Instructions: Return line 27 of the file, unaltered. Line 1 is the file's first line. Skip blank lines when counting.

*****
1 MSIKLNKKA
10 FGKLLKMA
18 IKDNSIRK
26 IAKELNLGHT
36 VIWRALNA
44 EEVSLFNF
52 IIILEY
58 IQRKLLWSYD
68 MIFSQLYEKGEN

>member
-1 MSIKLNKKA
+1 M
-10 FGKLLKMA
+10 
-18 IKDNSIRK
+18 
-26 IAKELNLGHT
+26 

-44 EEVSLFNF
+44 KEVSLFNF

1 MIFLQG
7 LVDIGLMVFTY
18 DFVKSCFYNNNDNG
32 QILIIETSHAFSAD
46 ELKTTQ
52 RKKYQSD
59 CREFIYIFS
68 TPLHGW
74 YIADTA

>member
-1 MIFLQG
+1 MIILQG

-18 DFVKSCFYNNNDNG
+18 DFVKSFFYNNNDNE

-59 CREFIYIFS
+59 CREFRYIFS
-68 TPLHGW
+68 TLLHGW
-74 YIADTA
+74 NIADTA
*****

59 CREFIYIFS